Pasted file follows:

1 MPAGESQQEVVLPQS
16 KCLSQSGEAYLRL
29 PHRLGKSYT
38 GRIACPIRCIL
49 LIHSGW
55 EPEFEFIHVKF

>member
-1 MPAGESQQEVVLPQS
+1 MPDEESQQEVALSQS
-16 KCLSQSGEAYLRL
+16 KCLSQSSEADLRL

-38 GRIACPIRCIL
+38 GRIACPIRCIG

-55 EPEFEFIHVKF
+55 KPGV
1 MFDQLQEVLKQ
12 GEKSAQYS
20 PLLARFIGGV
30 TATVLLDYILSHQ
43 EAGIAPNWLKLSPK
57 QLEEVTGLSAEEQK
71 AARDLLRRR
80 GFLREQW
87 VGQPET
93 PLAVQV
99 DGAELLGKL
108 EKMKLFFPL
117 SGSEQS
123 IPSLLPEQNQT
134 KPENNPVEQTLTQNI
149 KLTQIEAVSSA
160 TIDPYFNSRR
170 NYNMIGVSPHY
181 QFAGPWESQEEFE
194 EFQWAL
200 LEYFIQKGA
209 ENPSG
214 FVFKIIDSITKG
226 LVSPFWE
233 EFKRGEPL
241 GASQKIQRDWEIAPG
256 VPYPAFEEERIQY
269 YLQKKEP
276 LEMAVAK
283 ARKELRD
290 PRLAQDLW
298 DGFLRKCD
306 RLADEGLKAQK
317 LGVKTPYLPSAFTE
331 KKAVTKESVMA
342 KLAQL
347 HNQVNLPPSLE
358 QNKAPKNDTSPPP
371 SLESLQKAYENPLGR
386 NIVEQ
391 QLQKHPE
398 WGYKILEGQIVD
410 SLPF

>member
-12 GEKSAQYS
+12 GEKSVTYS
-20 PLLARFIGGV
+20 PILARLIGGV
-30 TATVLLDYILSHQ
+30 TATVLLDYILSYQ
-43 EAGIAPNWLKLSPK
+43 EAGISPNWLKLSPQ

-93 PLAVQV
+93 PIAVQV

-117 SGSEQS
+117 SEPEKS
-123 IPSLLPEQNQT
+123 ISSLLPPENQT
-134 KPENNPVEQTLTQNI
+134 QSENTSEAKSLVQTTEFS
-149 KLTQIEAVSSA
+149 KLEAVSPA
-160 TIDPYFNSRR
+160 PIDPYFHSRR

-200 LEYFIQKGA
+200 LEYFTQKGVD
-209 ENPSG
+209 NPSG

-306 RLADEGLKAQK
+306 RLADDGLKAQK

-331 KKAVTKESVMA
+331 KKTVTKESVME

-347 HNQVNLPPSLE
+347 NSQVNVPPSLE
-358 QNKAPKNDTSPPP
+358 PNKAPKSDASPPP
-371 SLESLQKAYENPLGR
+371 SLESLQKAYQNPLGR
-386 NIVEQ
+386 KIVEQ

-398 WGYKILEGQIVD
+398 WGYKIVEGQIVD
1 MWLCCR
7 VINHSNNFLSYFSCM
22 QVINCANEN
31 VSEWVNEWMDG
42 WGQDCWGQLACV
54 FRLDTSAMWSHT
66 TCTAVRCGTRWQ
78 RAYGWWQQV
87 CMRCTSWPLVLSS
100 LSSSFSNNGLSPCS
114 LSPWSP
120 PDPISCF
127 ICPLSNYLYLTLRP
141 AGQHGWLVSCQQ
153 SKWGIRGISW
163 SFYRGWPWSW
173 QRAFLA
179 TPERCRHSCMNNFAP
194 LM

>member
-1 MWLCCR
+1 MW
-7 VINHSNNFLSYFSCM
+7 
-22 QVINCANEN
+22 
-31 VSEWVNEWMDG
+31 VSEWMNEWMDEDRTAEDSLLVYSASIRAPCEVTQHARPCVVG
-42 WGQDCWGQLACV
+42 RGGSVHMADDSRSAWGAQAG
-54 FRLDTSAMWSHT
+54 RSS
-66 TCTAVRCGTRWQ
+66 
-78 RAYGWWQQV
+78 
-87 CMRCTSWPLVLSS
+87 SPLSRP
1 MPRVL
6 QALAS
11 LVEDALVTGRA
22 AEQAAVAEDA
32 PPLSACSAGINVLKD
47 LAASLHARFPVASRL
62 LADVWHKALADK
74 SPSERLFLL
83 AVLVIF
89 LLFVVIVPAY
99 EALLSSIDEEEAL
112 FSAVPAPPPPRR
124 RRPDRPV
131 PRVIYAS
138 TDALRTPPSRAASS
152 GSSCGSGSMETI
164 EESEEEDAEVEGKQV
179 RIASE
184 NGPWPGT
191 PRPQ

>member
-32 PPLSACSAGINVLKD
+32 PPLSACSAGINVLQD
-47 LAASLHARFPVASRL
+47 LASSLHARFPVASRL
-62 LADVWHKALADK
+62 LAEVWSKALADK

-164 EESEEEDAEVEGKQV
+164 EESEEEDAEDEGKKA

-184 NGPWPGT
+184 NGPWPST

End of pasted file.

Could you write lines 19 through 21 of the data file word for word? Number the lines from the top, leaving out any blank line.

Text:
30 TATVLLDYILSHQ
43 EAGIAPNWLKLSPK
57 QLEEVTGLSAEEQK